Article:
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The Jian with Water and Land Battling Pattern, unearthed in a tomb in Jixian County of Henan Province in 1935, was a bronze ware made in the Warring States Period (475-221BC). It reflects the outstanding inlay techniques in early days.

Jian is a water container used in ancient China. In summer it also served to store ice to keep foods at a low temperature. Some Jian could additionally be used as washing basins.

The Jian with Water and Land Battling Pattern has a flat bottom and round feet. On the top of the Jian's wall there are two animal-shaped rings. Pictures of water and land battles are inlaid on the outer wall of the Jian. The pictures involve 286 people, who are all in their silhouettes.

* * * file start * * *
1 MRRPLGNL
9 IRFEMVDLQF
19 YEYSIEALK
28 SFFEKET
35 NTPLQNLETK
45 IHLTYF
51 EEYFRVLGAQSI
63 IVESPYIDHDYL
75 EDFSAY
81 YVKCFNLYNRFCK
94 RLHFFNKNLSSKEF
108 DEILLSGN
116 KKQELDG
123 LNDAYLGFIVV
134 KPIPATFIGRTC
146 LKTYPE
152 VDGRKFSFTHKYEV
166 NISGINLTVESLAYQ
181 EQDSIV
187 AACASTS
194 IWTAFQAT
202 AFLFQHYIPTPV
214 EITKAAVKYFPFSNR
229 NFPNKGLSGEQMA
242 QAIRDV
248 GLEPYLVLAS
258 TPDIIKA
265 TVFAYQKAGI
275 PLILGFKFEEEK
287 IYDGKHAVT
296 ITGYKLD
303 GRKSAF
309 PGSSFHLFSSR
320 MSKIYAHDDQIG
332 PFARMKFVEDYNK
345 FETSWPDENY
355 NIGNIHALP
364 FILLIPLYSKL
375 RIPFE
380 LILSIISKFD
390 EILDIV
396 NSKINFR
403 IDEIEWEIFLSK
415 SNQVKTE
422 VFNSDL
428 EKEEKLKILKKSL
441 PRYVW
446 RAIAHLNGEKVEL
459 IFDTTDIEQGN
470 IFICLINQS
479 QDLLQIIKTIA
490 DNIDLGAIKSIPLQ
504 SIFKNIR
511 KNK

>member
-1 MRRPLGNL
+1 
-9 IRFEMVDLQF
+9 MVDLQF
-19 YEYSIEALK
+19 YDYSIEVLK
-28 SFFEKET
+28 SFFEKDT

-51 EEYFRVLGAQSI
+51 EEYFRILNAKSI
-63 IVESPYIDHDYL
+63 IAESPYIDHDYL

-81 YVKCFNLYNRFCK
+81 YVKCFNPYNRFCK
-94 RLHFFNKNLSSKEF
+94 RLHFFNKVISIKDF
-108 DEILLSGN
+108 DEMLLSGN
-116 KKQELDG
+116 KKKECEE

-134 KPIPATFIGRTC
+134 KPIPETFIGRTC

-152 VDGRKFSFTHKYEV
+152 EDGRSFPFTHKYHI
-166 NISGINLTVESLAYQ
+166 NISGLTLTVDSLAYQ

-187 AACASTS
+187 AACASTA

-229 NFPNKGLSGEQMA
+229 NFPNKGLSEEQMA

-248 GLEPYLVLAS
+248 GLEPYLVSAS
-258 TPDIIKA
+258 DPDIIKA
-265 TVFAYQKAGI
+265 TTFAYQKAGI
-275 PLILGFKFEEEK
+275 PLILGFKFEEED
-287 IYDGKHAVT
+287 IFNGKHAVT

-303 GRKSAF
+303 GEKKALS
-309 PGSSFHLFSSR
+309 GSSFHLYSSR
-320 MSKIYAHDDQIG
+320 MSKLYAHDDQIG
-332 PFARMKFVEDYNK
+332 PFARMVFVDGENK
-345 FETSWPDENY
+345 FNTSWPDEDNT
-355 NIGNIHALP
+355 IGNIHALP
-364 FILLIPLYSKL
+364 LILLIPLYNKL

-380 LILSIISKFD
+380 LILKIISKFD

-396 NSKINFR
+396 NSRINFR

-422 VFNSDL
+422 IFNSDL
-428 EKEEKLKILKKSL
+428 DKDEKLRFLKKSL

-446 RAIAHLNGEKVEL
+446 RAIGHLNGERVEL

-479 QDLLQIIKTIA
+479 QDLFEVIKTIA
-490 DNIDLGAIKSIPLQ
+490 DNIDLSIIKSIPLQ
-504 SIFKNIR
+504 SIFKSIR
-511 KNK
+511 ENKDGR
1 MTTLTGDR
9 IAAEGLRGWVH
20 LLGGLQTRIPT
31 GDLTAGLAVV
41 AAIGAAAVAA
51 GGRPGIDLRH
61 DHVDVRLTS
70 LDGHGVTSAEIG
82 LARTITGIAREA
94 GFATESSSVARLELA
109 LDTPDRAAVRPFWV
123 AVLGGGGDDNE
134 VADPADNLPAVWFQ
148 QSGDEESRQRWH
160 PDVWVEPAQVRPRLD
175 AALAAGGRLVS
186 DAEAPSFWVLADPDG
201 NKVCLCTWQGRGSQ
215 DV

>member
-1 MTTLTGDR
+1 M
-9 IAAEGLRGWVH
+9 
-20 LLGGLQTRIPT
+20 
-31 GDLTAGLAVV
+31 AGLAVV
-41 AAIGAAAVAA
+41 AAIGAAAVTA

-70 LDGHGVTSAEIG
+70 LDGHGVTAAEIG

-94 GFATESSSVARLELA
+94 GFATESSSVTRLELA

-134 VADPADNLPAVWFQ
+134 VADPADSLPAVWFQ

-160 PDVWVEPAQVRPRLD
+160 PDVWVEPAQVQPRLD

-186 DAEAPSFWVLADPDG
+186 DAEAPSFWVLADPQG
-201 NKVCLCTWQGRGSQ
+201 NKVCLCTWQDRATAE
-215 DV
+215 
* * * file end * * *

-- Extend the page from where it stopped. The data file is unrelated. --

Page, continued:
Water and land battling pattern mainly has two subject matters - wars and feasts, and wars are the major one. In water and land battling pattern of wars, the contents include infantry battle, conquering the city and sea-fight. All figures on the pattern are placed side by side without difference of depth but they are different from each other in terms of importance.

The inlay craft has a long history in China. As early as the Shang Dynasty (17th-11th century BC), people have begun to inlay a kind of turquoises on stoneware and bronze ware. The emergence of ironware in the Warring States Period made it possible to engrave subtle decorative patterns on bronze wares.

The Jian with Water and Land Battling Pattern crystallizes the dedication, the talent and the wisdom of its craftsmen. As a magnificent cultural and artistic inheritance, it represents the high techniques of inlay craft during the Warring States Period.

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